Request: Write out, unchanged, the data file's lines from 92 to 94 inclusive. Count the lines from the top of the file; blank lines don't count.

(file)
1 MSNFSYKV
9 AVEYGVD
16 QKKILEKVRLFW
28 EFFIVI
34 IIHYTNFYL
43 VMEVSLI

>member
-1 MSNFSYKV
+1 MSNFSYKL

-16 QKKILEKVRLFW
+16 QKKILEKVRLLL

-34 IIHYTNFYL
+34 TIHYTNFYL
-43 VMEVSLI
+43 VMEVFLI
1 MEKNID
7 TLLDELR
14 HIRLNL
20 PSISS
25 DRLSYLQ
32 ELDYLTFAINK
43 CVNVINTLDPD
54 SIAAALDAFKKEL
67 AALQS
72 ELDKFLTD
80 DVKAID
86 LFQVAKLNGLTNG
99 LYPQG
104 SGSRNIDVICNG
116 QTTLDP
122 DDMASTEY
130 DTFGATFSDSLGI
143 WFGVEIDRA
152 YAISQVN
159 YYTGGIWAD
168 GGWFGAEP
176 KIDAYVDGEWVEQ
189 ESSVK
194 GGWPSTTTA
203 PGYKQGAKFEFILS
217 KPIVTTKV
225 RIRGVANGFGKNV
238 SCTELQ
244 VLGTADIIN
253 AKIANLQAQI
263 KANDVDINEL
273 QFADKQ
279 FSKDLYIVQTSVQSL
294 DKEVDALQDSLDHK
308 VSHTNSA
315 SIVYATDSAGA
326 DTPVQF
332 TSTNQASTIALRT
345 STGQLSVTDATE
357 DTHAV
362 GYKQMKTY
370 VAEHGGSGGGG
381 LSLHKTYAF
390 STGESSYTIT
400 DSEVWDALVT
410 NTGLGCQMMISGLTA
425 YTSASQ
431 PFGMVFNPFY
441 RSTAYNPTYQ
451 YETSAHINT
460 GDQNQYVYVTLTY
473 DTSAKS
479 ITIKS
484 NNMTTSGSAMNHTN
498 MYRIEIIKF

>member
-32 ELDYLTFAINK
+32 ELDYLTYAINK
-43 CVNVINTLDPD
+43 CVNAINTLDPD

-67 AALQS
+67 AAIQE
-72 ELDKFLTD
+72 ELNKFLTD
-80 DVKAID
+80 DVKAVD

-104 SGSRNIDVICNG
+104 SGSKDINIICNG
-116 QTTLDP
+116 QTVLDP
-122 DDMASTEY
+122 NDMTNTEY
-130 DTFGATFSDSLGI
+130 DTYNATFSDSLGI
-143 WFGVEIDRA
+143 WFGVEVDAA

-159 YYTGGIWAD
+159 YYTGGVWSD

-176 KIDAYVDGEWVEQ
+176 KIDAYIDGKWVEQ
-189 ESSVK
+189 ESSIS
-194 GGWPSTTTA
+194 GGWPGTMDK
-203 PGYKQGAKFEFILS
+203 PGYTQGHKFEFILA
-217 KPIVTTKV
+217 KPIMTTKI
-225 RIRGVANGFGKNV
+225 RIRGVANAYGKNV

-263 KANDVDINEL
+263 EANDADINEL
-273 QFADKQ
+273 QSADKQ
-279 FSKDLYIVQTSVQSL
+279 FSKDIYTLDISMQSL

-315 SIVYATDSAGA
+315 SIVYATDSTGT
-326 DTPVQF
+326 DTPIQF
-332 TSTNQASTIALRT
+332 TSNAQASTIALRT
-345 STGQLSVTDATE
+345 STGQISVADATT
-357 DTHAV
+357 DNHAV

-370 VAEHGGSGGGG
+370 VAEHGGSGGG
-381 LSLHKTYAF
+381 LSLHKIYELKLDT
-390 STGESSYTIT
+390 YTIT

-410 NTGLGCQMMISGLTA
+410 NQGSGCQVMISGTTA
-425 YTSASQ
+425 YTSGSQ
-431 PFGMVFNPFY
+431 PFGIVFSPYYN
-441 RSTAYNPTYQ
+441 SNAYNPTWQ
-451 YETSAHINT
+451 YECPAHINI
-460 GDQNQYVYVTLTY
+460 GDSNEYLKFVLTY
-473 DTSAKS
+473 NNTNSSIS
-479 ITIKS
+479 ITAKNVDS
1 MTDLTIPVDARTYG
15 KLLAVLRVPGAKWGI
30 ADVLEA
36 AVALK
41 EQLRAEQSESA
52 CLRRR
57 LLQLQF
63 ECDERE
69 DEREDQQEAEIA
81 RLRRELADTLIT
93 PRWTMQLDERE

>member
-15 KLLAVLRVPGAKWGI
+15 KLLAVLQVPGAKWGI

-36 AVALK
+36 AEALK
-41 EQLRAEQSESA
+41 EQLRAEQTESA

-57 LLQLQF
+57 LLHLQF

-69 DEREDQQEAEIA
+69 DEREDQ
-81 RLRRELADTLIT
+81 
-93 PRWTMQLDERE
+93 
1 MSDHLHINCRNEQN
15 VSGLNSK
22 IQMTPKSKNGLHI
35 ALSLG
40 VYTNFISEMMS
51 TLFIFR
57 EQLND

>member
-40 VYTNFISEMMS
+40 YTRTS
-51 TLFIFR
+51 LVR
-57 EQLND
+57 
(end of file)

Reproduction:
-159 YYTGGIWAD
+159 YYTGGVWSD

-176 KIDAYVDGEWVEQ